1. Cortes, Guido Matias & Jaimovich, Nir & Nekarda, Christopher J. & Siu, Henry E., 2020. "The dynamics of disappearing routine jobs: A flows approach," Labour Economics, Elsevier, vol. 65(C).
    2. Thomas Lemieux & W. Bentley MacLeod & Daniel Parent, 2009. "Performance Pay and Wage Inequality," The Quarterly Journal of Economics, Oxford University Press, vol. 124(1), pages 1-49.
    3. David H. Autor & David Dorn, 2013. "The Growth of Low-Skill Service Jobs and the Polarization of the US Labor Market," American Economic Review, American Economic Association, vol. 103(5), pages 1553-1597, August.
    4. Neal, Derek, 1999. "The Complexity of Job Mobility among Young Men," Journal of Labor Economics, University of Chicago Press, vol. 17(2), pages 237-261, April.
    5. Bils, Mark J, 1985. "Real Wages over the Business Cycle: Evidence from Panel Data," Journal of Political Economy, University of Chicago Press, vol. 93(4), pages 666-689, August.
    6. Shintaro Yamaguchi, 2010. "Job Search, Bargaining, and Wage Dynamics," Journal of Labor Economics, University of Chicago Press, vol. 28(3), pages 595-631, July.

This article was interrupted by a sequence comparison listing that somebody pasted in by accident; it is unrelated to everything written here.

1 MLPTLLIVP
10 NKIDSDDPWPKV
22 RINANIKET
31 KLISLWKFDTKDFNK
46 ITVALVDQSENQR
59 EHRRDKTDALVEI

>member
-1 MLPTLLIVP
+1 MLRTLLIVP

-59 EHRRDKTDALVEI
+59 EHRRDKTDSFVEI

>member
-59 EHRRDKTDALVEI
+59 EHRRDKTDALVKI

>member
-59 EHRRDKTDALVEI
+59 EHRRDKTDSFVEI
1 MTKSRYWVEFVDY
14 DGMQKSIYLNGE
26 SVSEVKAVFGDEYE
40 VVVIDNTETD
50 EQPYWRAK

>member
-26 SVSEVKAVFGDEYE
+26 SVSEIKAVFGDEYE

7. Thomas Lemieux & W. Bentley MacLeod & Daniel Parent, 2012. "Contract Form, Wage Flexibility, and Employment," American Economic Review, American Economic Association, vol. 102(3), pages 526-531, May.
    8. Beaudry, Paul & DiNardo, John, 1991. "The Effect of Implicit Contracts on the Movement of Wages over the Business Cycle: Evidence from Micro Data," Journal of Political Economy, University of Chicago Press, vol. 99(4), pages 665-688, August.
    9. Marcus Hagedorn & Iourii Manovskii, 2013. "Job Selection and Wages over the Business Cycle," American Economic Review, American Economic Association, vol. 103(2), pages 771-803, April.
    10. Guido Matias Cortes & Giovanni Gallipoli, 2018. "The Costs of Occupational Mobility: An Aggregate Analysis," Journal of the European Economic Association, European Economic Association, vol. 16(2), pages 275-315.